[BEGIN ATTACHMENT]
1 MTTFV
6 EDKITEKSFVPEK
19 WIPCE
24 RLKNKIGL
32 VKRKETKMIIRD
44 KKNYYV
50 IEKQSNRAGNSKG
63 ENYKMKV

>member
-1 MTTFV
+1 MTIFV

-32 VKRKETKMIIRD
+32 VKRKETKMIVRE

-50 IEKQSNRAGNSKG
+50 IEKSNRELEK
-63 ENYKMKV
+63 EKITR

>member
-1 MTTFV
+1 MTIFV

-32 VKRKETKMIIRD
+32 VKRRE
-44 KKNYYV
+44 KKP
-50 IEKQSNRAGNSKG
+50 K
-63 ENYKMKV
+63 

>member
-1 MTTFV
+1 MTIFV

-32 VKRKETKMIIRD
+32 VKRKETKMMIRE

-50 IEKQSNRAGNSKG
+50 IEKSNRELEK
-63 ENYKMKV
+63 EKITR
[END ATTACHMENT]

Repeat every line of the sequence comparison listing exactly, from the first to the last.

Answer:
1 MTTFV
6 EDKITEKSFVPEK
19 WIPCE
24 RLKNKIGL
32 VKRKETKMIIRD
44 KKNYYV
50 IEKQSNRAGNSKG
63 ENYKMKV

>member
-1 MTTFV
+1 MTIFV

-32 VKRKETKMIIRD
+32 VKRKETKMIVRE

-50 IEKQSNRAGNSKG
+50 IEKSNRELEK
-63 ENYKMKV
+63 EKITR

>member
-1 MTTFV
+1 MTIFV

-32 VKRKETKMIIRD
+32 VKRRE
-44 KKNYYV
+44 KKP
-50 IEKQSNRAGNSKG
+50 K
-63 ENYKMKV
+63 

>member
-1 MTTFV
+1 MTIFV

-32 VKRKETKMIIRD
+32 VKRKETKMMIRE

-50 IEKQSNRAGNSKG
+50 IEKSNRELEK
-63 ENYKMKV
+63 EKITR